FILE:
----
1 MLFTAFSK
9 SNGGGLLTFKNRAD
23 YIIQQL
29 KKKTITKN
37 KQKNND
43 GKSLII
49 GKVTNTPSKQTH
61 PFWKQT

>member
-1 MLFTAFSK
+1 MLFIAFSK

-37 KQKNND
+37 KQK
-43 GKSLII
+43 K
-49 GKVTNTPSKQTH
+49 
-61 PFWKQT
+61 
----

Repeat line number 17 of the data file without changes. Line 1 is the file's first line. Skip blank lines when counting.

+49 